Tuesday, November 30, 2010

Assessment that has worked in my teaching

The question of assessment has been raised in many educational forums and platforms, webinars recently, basically my PLN, so I thought I would share my ideas on assessment with you as well.

Assessment
to me is useful if it is part of the learning process, but from a completely different perspective from how it is regarded at the moment in general.
I think assessment is useful if it raises sts' awareness of what they know and what they need to improve on. After sts identify their OWN areas (not the ones I tell them), I guide them towards resources they can use to find their answers from.
I truly believe that putting more emphasis on self-assessment brings more benefits to the learner and the learning process than a traditional progress- or end-of the course test. I truly believe that students will only continue to stay motivated to learn if they are the one who realise what they need to and want to learn with gentle guidance of the teacher educator.

So during and even at the end of a course I use the following process with any age-group - test formats depending on the age-group.

Step1: Tell the sts about the steps and the reasons behind this way of testing

Step2.: They write the test with no help. This is the traditional part of the assessment.

Step3: I mark it as they finish by ticking the right answers and put a ? next to he wrong answers

Step4: They start looking for places in their book/WB/notes/computer, etc where the answers might be. Here, if you do this for the first time, you might need to offer more guidance in terms of where they could find the answers to their questions.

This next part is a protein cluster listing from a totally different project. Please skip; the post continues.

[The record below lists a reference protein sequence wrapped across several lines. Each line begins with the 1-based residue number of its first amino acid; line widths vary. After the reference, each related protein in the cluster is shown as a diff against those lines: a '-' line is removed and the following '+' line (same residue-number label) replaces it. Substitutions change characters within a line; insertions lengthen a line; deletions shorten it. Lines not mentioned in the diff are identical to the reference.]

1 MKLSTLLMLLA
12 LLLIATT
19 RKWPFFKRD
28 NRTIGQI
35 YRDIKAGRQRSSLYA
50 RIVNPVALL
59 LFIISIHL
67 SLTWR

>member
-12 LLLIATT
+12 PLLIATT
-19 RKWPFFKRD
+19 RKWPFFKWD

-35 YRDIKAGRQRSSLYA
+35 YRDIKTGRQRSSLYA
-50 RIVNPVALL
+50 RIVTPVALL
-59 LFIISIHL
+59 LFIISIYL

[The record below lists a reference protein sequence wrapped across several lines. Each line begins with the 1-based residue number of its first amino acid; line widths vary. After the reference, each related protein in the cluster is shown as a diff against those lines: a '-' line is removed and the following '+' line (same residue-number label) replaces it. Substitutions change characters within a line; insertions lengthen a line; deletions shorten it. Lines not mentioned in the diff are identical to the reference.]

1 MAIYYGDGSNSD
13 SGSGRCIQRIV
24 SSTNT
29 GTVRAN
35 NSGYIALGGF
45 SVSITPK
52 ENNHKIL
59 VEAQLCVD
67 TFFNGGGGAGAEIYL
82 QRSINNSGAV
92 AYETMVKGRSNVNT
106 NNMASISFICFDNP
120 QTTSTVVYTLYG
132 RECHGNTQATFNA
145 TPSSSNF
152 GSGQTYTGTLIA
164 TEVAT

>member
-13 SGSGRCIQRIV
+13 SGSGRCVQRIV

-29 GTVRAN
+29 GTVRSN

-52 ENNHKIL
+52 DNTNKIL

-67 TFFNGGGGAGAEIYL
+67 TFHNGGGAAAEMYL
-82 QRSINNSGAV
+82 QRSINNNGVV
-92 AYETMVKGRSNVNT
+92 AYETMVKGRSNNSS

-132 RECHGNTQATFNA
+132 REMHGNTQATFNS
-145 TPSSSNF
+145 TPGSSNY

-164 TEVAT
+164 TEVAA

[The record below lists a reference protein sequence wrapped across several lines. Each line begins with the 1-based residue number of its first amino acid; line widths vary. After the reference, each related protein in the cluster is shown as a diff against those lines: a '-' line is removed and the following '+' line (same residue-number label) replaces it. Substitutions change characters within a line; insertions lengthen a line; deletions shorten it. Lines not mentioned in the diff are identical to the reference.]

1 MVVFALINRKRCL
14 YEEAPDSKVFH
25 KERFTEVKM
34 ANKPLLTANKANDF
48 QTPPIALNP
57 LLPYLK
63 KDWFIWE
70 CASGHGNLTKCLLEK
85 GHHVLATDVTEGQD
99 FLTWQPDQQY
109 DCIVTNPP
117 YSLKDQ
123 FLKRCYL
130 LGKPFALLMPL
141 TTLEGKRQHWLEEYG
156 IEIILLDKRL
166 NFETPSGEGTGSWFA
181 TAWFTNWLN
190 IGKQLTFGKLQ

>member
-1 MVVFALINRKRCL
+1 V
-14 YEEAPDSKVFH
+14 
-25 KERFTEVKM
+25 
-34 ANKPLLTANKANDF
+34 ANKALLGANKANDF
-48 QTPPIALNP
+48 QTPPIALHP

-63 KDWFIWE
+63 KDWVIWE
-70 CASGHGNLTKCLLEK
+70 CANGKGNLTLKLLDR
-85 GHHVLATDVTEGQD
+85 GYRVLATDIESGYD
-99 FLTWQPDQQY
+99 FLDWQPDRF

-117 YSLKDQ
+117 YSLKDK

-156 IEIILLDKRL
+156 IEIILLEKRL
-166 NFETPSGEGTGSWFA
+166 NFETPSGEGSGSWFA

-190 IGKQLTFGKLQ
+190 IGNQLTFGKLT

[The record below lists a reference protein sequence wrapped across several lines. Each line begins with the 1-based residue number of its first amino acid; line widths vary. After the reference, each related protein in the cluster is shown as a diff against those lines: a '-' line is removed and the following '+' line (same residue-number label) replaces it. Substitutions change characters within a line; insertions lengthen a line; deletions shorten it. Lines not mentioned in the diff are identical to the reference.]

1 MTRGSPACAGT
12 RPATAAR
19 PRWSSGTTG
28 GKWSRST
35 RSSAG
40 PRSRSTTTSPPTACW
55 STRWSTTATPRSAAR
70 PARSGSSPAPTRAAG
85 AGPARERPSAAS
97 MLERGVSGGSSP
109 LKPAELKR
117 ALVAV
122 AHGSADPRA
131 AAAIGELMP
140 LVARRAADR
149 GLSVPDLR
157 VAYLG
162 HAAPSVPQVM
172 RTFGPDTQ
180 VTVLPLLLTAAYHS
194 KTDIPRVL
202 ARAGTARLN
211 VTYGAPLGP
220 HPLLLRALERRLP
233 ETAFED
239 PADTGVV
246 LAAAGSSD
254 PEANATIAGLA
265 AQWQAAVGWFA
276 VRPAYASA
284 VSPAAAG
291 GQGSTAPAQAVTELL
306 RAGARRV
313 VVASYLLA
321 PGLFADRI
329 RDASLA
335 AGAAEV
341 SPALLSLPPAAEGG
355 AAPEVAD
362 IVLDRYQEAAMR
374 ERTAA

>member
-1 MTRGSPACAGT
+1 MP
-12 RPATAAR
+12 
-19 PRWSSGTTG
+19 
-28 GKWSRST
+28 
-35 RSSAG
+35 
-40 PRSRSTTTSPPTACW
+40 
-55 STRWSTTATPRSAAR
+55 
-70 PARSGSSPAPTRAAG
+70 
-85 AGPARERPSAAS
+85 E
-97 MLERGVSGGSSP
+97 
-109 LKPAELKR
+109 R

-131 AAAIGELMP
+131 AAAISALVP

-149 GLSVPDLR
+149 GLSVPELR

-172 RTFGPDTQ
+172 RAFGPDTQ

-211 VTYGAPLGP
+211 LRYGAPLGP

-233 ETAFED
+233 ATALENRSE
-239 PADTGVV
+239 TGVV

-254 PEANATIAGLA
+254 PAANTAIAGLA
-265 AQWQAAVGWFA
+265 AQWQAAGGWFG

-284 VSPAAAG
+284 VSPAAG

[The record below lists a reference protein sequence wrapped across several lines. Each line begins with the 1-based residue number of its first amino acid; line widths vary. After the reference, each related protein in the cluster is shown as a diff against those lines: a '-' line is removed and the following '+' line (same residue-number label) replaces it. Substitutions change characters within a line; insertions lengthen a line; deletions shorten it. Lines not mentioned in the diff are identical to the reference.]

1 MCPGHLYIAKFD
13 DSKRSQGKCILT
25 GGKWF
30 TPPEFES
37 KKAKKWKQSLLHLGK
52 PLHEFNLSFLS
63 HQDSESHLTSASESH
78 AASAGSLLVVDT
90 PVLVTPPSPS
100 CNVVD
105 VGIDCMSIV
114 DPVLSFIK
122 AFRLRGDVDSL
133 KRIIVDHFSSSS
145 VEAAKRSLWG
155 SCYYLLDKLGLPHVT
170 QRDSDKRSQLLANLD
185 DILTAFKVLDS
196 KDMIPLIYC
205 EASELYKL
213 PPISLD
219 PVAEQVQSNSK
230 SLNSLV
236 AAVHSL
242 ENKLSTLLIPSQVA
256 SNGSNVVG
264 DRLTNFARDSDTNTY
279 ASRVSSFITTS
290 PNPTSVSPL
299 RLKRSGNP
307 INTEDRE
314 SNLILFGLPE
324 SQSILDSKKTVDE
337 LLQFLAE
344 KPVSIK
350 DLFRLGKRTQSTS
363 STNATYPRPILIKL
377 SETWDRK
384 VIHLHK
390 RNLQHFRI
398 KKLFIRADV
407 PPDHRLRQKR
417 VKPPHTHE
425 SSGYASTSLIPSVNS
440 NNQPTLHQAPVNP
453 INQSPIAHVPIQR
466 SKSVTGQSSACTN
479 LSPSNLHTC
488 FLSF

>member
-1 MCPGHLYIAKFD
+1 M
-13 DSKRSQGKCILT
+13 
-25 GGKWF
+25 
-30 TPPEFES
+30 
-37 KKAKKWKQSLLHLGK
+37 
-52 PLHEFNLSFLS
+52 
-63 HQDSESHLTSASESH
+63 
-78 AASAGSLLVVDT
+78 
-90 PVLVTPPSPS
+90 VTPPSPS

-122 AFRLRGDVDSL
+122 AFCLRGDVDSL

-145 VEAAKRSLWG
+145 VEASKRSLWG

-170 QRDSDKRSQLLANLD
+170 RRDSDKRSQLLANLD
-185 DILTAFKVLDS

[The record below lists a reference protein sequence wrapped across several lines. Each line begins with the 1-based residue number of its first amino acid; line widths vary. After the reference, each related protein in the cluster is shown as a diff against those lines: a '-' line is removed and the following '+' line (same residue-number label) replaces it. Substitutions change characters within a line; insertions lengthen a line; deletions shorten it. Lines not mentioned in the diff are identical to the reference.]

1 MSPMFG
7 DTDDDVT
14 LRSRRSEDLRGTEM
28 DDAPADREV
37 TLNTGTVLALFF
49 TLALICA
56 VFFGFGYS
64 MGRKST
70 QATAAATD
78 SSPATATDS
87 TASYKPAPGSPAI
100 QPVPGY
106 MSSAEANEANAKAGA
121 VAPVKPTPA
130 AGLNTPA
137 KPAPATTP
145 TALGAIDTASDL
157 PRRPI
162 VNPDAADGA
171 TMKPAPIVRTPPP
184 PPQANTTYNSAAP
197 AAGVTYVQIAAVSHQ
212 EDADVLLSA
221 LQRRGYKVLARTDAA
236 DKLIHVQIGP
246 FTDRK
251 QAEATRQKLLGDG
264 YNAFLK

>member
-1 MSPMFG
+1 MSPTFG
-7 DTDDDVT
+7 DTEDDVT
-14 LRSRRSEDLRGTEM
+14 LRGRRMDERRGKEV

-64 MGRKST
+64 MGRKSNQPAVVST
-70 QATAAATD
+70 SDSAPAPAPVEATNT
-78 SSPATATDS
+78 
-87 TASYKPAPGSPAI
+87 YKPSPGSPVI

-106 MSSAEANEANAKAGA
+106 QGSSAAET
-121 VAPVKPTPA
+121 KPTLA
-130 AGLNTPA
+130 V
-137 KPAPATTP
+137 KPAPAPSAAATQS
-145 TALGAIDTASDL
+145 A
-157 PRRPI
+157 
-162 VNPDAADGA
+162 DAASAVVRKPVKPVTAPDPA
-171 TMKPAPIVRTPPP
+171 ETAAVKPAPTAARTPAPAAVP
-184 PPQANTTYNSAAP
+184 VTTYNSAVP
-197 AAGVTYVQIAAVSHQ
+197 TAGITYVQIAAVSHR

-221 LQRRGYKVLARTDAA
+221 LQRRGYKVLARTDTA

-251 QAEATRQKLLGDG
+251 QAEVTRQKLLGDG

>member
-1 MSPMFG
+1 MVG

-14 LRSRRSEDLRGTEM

Step5: They correct/rewrite as many questions marked with ? as possible on their own using the resources they have found OR I guided them to.

Step6: I mark them again as in Step 3.

Step7: THEY write their questions they would like to know more about the language points or ideas from the reading, etc they had problems with.

Step8: Discuss their questions in groups to find out as many answers as possible, i.e.peer teaching combined with micro-teaching.

I have found this process frutiful both with adults, young adults and young learners. Used it in very mixed ability classes as well (learners were from beginner to low intermediate level) with very good results. No one felt bad, frustrated, as this type of assessment has become part of their OWN learning and it was not regarded as assessment for the sake of it. The feedback I got from sts was overwhelmingly positive.

Implementing such a completely different type of assessment in an institution is quite a challenging task, however. When I did it at International House Budapest, some teachers received it with, I thought, mixed feelings. Not all teachers were ready to accept it and try it out.

The teachers who did try it out came back, again with different feeback. There were teachers who said that students didn't quite understand the purpose of it, whereas others reported how much sts had loved it and seen the value of it.

As with the introduction of any new activitity or technique, be that drama or community language learning, etc, it is key for the teacher to believe in its usefulness and be fully aware of the steps described above.